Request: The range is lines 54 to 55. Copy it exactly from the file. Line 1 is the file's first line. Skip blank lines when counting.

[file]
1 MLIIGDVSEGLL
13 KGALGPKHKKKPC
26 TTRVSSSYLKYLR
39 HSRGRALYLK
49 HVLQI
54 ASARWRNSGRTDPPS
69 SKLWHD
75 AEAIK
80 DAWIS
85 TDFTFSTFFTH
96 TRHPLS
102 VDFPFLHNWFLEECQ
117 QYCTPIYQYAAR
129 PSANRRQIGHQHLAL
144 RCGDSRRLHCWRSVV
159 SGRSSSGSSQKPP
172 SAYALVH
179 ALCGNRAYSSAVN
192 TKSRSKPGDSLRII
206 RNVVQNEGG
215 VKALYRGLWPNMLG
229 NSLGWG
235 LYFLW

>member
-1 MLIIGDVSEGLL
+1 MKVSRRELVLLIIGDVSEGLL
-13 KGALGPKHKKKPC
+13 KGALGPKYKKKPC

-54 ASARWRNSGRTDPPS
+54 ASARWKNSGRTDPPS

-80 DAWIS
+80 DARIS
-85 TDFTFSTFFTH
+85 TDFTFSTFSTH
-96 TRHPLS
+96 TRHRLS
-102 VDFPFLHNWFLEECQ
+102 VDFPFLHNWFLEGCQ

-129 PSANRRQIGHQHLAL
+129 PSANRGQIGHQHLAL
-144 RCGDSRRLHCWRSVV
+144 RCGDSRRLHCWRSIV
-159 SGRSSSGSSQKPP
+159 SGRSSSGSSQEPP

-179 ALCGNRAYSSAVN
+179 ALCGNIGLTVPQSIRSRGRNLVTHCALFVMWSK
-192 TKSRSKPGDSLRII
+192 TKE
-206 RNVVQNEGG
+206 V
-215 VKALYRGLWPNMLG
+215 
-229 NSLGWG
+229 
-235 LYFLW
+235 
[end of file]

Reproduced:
+229 
-235 LYFLW